Reader’s Advisory: serious about serials, a periodical in peril
Joe Kane, The Phantom of the Movies, has passed away. Will His Page Turning Pulp Continue as a Must Read Resource for Exploitation Film Fanatics?
Estimated reading time for article: 3 mins
By James Johnson
In a 2018 interview with James Rolfe, long time drive-in critic Joe Bob Briggs of Monster Vision fame lamented the production rate of the film industry, saying the ease of access to equipment, software, and skilled labour in our modern world should bolster film production, not hamper it. We should, in fact, be seeing thousands of new guerilla-style, shoulder mounted shlock from maverick amateurs brave enough to carve a place for the next generation of exploitation reels waiting to be cherished, curated, and raised to the status of “cult”. Of course COVID-19 brought the industry to its knees, though Joe Bob couldn’t have predicted such a catastrophe.
Prior to COVID19, filmmakers coming out of the academy with five thousand dollars worth of Audio Visual equipment – the likes of which Corman, Cohen, and Adamson would have paid hundreds of thousands of dollars for in the 60’s, 70’s, and 80’s – were better set for success than their early predecessors. If new filmmakers are emerging, they do so with the tools of the old masters. These titles, colloquially known as “B” movies and not quite suited for mainstream tastes, provide an interesting challenge for users in our modern world of polished studio block-busters released straight to digital download: how can they discover them?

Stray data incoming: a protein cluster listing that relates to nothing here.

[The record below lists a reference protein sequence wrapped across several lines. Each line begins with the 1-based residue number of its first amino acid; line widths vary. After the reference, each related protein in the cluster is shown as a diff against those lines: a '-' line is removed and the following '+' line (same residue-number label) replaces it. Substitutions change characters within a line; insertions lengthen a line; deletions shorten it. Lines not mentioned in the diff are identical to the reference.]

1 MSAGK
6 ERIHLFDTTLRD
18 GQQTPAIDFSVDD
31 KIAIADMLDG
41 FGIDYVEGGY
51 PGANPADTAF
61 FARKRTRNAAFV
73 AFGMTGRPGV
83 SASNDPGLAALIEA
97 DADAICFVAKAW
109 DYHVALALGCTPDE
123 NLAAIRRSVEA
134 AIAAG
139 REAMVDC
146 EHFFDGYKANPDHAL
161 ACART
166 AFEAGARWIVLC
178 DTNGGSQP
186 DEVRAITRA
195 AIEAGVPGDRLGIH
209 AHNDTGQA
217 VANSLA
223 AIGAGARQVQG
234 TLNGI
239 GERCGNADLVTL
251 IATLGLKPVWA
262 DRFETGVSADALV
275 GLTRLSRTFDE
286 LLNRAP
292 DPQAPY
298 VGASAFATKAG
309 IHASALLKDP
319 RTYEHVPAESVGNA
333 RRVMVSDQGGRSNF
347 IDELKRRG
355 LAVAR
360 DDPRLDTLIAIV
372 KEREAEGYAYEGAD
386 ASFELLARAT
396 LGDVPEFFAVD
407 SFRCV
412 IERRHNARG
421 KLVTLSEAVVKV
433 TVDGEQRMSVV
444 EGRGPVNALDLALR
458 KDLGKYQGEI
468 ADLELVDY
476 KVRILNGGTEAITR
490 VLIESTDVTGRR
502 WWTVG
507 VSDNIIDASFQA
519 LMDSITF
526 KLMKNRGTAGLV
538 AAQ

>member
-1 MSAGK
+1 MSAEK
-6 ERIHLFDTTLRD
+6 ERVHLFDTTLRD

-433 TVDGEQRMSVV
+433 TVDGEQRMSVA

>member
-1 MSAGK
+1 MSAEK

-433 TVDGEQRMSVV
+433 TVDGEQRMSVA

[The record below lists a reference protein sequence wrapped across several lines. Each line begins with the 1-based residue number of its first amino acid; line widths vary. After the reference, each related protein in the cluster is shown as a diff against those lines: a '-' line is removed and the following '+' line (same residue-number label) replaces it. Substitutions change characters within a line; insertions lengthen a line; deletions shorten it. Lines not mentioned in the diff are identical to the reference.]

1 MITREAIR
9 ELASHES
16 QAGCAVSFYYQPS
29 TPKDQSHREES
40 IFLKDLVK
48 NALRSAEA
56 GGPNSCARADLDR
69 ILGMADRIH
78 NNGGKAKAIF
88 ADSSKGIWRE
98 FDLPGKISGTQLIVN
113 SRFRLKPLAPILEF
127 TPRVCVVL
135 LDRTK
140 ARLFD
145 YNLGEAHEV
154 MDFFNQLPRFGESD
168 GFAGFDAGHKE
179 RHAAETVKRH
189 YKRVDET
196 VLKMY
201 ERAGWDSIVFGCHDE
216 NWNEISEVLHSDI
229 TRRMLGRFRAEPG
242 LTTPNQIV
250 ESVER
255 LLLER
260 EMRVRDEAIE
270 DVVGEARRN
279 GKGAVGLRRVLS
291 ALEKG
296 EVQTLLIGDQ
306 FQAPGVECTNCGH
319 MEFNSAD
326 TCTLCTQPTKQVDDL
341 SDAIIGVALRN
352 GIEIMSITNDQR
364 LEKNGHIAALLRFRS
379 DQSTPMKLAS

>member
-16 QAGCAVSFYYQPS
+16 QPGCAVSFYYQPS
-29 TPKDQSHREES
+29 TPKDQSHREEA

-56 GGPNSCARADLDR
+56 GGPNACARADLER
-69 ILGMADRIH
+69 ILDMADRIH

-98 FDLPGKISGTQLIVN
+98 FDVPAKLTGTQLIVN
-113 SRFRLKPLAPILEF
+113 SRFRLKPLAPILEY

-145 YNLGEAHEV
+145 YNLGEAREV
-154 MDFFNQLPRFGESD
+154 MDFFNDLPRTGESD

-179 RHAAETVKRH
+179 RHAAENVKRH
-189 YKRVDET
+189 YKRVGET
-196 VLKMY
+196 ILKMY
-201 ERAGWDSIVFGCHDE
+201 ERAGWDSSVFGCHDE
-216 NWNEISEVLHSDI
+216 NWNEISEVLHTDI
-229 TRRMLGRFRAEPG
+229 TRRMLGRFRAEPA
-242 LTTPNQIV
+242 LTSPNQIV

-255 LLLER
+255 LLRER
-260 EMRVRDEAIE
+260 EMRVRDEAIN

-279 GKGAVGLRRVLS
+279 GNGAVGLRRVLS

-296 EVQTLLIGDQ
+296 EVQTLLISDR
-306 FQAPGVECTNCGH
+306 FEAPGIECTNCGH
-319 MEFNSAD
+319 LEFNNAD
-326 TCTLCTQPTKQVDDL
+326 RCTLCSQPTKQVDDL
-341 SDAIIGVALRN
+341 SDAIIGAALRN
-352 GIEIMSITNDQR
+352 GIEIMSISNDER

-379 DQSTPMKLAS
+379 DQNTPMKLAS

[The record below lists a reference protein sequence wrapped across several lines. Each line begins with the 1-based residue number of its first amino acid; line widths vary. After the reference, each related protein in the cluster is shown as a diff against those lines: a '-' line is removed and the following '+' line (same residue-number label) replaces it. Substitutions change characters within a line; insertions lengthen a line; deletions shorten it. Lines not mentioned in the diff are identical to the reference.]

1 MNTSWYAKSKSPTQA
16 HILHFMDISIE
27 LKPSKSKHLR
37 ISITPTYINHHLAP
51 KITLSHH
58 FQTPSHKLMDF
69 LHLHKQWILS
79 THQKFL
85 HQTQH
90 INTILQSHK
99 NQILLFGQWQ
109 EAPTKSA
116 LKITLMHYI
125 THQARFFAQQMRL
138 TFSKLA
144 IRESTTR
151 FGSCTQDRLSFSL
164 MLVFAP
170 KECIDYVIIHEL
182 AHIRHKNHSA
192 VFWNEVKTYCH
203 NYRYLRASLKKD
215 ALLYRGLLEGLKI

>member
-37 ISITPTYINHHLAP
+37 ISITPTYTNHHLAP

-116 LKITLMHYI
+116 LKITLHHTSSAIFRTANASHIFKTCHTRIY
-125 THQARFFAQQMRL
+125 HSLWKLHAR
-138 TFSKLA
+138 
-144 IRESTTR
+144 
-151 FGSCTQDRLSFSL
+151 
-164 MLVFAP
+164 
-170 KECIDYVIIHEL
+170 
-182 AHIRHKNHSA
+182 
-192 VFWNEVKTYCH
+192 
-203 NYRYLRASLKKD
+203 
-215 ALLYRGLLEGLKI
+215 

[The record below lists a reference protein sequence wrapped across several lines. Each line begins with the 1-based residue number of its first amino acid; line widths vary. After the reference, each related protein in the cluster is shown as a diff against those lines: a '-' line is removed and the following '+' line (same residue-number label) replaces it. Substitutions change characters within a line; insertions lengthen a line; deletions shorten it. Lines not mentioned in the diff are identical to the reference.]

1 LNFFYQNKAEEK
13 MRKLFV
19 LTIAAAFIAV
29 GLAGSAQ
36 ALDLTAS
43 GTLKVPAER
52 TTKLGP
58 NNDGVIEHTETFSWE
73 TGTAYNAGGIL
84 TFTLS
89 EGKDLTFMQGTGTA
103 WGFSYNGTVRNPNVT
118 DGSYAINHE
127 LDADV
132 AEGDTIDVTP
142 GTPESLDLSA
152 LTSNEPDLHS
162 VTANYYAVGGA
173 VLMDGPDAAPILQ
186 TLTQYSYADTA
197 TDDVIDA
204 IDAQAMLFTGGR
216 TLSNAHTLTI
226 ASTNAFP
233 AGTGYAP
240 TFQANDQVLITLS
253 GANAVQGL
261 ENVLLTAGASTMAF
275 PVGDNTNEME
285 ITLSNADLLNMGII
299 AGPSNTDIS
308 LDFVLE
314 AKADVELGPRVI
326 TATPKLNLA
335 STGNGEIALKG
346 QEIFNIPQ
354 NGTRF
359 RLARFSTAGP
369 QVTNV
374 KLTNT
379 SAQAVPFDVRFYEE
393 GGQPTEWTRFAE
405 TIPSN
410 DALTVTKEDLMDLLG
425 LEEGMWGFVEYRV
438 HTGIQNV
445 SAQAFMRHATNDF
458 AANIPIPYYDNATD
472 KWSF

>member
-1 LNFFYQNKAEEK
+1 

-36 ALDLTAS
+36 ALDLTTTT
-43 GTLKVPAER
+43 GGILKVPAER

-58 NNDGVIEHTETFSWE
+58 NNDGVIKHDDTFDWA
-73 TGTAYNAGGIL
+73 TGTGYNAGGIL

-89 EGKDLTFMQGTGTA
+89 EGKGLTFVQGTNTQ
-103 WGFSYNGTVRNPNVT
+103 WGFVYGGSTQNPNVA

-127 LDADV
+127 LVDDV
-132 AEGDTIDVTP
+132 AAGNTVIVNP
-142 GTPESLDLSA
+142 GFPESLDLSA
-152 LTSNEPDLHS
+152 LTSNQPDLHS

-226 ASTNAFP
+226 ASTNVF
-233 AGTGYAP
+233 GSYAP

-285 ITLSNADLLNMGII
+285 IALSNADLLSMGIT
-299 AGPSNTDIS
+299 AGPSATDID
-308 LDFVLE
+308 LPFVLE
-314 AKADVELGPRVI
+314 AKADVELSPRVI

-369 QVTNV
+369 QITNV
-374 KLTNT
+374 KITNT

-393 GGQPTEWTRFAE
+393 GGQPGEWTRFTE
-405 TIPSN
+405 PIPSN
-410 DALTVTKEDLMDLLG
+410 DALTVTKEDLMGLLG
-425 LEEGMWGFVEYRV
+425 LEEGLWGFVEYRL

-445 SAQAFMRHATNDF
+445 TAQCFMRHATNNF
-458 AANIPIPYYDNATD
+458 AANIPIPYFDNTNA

I must admit, with my schedule the way it is, I can’t keep my finger on the pulse of indie horror like I wish I could. Thankfully, there are numerous resources available both digitally and in print. I like to support print as much as possible, to feel the ink and paper, and to smell the pages.
That’s why this installment from the Circulation Desk highlights the “Phantom of the Movies'” magazine Videoscope, 2020 marking its twenty seventh year in print. If you’re running out of movies to watch in isolation during the quarantine, I recommend picking up any issue of this magnificent pulp.
Inside you can find over eighty different genre reviews of classic and contemporary exploitation movies. It provides a best of both worlds. The Italian film aficionado can read up on the rarely reviewed 1970’S Euro-Horror flicks of Amando De Ossorio. The modern horror-hound can whet his appetite with a look at the up-and-coming bright directors highlighted in Joseph Perry’s always enlightening column, “Best of the Fests” – a thoughtful examination of the newest films from future movers and shakers. What is concerning is The editor-in-chief, Joe Kane, has died leaving the publication without a leader or clear future. This has not been a kind year for most of us. We offer our prayers to his Wife Nancy and their family.
There is certainly something for everyone when it comes to movies. If you manage your expectations, you can be entertained forever thanks to publications like Videoscope. I hope that Joe Kane’s memory and the work he did continues in the form of a renewed Phantom of the Movies Videoscope so that readers can continue to discover great films and read interesting articles. As Joe Bob Briggs likes to say, the only sin a movie can make is to be boring. Happy reading/streaming.